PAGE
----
In regards to Ben Whitmore’s book, it’s easy to cherry pick someone thesis and find supposed holes in the research and the logic underpinning a theory, since looking at something in that microscopic way keeps one from seeing the context and the larger picture. Mr. Whitmore made a lot of suppositions as to Hutton’s motives and the scope of his contacts, even asking if he had ever read any of Carlo Ginzburg’s writings, when in fact, they know each other and have met. It would seem obvious that Hutton knows about and has read Ginzburg’s work, and the reverse is also likely true. There appears to be a lot of agreement between these two scholars, because otherwise, I am sure that Hutton would have gotten an earful from him when he attended a conference recently celebrating Ginzburg’s work. As I was saying, it’s easy to pick holes in someone else’s work, but to do it while promoting an alternative theory, or coming up with an explanation that doesn’t personally attack the integrity of one’s intellectual opponent is at the very least a basic requirement in academic circles. I was remiss in not considering what Whitmore was saying personally about Hutton in his book, and that taken collectively, they were quite damning.

Perhaps the most telling thing that Hutton said in his article is that he has always felt that there were loose ends in his book, and that his word was not the final word in the history of British Witchcraft. What he has written over the last thirty years needs to be seen in the context of a scholar who is evolving his theories and refining his opinions. We also need to keep in mind that academics are constantly examined, critiqued and even challenged by their peers. Even the most critically acclaimed theory will eventually be altered or even discarded by later scholars. Since Hutton has written his books and also circulated his papers, he has been intensely scrutinized by his peers, some of whom have devoted their lives to areas of study that he has only limited or rudimentary knowledge. None of these academics have disputed Hutton’s theories or called on him to verify his sources, which would certainly have happened if he had supposedly “baked” his results. I think that we really need to take Whitmore’s claims with a great deal of skepticism, and ponder why such claims are even required. Otherwise, we will find ourselves in the unenviable situation of disbelieving and seeing some kind of conspiracy in nearly every academic discipline, not just in the study of the history of modern witchcraft and paganism.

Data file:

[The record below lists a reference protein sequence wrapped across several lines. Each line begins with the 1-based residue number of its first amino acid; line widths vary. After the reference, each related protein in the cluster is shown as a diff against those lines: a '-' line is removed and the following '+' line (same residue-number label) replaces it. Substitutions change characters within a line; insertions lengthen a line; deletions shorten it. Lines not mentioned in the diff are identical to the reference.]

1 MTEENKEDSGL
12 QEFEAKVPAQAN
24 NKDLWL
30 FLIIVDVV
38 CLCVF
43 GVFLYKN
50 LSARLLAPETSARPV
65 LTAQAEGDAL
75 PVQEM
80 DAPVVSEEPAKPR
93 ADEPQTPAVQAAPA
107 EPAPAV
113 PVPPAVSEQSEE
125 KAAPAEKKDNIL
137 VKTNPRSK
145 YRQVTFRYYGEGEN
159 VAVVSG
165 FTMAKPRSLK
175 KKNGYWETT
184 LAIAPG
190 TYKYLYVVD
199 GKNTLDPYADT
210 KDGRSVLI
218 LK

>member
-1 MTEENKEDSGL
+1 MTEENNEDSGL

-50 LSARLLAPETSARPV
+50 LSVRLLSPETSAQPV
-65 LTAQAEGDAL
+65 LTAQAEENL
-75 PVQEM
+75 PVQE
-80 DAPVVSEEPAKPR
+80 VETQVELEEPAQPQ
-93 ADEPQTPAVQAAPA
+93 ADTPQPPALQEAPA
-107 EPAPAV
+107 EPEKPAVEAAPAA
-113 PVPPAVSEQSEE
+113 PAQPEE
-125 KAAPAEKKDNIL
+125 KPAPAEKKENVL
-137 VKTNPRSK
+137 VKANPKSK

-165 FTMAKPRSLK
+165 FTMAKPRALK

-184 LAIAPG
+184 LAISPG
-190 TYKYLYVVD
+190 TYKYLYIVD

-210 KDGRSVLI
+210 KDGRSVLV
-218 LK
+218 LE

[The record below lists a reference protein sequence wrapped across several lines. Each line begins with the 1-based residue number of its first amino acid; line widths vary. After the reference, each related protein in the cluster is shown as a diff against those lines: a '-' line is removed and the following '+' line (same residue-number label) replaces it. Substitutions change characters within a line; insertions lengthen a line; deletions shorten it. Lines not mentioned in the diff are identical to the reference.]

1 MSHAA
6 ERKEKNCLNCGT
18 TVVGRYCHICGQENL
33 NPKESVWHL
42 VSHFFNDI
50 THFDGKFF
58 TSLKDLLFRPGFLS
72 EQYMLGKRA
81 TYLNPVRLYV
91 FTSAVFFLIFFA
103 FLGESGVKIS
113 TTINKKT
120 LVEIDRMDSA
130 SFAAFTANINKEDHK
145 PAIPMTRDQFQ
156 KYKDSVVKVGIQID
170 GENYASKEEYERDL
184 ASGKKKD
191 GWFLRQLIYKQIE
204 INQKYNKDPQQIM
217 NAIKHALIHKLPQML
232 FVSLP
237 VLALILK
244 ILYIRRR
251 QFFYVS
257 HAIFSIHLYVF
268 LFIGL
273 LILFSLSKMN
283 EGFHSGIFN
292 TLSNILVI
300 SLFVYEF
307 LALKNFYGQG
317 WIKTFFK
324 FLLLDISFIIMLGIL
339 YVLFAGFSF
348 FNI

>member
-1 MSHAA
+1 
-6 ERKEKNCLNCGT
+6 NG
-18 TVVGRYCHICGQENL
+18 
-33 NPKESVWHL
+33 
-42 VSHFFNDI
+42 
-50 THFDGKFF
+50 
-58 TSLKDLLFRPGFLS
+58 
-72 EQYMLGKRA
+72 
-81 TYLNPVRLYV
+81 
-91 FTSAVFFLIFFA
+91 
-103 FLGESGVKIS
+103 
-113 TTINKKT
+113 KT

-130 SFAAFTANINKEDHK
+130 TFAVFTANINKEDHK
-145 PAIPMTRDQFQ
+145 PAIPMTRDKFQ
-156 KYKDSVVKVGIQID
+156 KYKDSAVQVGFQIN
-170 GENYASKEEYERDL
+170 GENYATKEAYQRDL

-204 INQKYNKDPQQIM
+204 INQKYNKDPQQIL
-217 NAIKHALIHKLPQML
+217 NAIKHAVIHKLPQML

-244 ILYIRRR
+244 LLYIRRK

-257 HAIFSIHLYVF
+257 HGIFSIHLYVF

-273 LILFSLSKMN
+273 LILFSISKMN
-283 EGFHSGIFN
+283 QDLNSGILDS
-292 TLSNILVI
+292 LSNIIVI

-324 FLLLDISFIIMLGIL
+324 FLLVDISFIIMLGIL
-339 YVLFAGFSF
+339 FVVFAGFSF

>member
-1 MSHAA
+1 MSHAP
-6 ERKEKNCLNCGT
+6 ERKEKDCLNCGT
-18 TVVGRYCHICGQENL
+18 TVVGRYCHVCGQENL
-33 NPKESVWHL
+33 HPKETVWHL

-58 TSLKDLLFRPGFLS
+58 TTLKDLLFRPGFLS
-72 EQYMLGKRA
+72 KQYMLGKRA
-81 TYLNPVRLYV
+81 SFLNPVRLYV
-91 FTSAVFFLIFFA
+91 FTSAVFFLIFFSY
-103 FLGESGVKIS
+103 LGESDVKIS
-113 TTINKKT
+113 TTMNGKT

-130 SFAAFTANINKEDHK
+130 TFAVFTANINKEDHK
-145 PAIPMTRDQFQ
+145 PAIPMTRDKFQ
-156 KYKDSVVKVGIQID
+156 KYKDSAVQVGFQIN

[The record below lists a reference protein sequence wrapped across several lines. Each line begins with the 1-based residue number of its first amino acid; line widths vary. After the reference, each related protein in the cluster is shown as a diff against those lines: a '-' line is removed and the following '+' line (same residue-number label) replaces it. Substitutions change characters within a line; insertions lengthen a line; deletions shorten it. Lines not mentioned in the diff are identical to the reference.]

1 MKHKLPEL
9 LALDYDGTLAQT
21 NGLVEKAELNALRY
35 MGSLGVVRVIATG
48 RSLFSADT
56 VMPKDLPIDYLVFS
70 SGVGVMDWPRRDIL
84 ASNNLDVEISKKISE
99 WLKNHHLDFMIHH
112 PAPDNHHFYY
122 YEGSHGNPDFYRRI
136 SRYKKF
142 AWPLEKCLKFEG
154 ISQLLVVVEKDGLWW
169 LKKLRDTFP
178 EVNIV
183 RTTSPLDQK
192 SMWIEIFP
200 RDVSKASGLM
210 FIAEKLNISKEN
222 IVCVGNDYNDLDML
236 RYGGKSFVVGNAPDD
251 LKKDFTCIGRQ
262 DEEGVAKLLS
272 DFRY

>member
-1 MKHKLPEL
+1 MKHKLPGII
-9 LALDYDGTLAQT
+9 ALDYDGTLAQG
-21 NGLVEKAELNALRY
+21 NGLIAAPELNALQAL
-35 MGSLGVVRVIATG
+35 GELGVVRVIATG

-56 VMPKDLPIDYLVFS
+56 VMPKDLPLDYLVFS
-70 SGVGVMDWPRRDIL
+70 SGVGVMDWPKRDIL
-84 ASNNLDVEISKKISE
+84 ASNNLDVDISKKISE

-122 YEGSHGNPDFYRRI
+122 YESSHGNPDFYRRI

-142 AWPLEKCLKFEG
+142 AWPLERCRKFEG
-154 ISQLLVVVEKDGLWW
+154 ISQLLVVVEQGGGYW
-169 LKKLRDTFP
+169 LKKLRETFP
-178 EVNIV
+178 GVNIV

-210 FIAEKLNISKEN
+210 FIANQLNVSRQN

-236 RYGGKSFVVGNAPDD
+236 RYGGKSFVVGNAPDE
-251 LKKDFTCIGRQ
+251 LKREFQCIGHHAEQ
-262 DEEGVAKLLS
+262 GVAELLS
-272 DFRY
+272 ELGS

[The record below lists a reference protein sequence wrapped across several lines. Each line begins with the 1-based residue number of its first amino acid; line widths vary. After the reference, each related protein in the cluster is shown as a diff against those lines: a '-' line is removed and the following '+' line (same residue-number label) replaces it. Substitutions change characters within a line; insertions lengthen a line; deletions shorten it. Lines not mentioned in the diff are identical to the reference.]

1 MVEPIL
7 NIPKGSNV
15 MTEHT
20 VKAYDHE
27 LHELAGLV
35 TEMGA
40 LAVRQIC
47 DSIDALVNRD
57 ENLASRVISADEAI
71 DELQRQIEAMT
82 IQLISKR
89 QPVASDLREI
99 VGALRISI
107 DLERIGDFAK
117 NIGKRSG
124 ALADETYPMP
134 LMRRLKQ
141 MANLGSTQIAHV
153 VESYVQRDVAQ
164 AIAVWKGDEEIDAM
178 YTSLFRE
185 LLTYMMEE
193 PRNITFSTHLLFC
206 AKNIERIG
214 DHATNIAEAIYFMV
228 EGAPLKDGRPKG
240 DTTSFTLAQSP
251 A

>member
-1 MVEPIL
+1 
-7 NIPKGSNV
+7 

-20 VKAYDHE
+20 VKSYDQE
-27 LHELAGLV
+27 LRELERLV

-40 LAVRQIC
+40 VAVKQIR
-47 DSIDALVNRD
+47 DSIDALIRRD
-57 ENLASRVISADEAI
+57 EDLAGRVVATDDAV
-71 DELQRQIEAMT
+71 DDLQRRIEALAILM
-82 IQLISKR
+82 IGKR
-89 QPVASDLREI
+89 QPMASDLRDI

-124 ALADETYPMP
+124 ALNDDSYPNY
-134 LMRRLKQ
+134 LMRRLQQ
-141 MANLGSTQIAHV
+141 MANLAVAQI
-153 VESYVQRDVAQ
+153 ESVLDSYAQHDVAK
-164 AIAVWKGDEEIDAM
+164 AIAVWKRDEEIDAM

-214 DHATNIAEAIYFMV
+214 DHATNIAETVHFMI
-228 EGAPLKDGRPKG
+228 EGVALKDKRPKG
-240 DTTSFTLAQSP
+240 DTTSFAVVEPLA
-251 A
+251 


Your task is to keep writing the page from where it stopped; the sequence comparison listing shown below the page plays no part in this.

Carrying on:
One thing that Hutton said in his article, which really reaffirmed some of my thoughts in the area of pagan survivals, was included in a statement where he talked about how he differed from other scholars in his approach, and that this was written into a paper that he delivered to an academic conference on Modern Paganism, at Newcastle University in 1994.